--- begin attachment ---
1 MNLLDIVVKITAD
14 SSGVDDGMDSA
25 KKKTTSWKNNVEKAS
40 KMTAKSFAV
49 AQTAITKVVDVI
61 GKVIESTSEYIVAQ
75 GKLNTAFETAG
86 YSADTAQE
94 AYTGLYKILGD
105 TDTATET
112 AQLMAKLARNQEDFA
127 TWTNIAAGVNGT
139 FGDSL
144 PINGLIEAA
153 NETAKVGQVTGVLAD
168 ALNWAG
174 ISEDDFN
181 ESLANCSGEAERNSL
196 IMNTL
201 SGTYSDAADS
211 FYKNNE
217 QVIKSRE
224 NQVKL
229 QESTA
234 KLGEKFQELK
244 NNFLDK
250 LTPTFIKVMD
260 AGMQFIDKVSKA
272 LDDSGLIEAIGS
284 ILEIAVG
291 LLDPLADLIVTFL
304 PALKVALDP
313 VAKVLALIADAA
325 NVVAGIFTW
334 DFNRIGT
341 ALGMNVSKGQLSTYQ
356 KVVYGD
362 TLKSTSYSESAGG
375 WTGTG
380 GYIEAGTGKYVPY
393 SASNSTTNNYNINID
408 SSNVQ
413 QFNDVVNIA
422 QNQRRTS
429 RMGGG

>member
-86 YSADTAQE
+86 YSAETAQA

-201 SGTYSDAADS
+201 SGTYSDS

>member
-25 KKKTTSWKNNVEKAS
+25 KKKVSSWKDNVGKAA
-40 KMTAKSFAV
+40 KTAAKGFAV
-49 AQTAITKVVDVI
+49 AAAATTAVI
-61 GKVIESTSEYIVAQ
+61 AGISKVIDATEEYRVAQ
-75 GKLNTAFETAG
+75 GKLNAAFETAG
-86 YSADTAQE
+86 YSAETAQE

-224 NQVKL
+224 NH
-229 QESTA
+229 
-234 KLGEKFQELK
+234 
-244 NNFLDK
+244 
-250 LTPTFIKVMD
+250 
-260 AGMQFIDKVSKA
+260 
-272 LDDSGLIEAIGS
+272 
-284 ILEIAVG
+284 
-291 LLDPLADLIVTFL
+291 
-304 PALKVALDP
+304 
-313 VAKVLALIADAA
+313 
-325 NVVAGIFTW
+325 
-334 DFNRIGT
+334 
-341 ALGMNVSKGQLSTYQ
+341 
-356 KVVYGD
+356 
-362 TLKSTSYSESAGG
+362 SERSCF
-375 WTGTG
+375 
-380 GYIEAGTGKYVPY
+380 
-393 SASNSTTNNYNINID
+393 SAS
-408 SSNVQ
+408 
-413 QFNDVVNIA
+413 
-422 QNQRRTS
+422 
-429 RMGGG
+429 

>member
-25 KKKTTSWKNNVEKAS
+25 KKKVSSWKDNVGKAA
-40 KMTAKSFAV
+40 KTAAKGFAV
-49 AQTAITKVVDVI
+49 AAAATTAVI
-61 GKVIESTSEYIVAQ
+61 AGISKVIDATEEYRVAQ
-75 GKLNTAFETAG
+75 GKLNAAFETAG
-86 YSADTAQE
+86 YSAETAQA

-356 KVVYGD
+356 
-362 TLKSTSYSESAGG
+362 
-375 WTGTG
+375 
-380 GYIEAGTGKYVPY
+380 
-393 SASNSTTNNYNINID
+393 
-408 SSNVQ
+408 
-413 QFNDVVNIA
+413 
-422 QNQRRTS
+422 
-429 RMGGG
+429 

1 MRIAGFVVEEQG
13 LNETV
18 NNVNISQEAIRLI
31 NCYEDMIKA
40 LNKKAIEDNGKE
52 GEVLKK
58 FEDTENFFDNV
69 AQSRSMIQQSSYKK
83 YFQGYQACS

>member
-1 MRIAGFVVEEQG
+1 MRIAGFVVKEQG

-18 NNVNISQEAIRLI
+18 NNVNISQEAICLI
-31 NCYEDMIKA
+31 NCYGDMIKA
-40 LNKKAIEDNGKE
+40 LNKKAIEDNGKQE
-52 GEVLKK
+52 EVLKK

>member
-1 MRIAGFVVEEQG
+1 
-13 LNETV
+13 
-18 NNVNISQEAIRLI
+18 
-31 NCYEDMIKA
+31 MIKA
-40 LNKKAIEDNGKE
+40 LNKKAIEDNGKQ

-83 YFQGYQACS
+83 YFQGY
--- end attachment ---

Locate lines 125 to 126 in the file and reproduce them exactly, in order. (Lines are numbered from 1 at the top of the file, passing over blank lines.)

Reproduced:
-362 TLKSTSYSESAGG
+362 